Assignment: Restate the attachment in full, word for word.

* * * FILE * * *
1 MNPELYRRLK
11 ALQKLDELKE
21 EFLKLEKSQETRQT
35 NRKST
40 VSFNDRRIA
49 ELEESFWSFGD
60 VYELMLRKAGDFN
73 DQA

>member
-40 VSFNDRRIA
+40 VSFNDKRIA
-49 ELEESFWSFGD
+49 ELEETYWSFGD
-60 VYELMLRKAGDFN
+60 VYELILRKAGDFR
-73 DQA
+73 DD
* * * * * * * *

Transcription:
1 MNPELYRRLK
11 ALQKLDELKE
21 EFLKLEKSQETRQT
35 NRKST
40 VSFNDRRIA
49 ELEESFWSFGD
60 VYELMLRKAGDFN
73 DQA

>member
-40 VSFNDRRIA
+40 VSFNDKRIA
-49 ELEESFWSFGD
+49 ELEETYWSFGD
-60 VYELMLRKAGDFN
+60 VYELILRKAGDFR
-73 DQA
+73 DD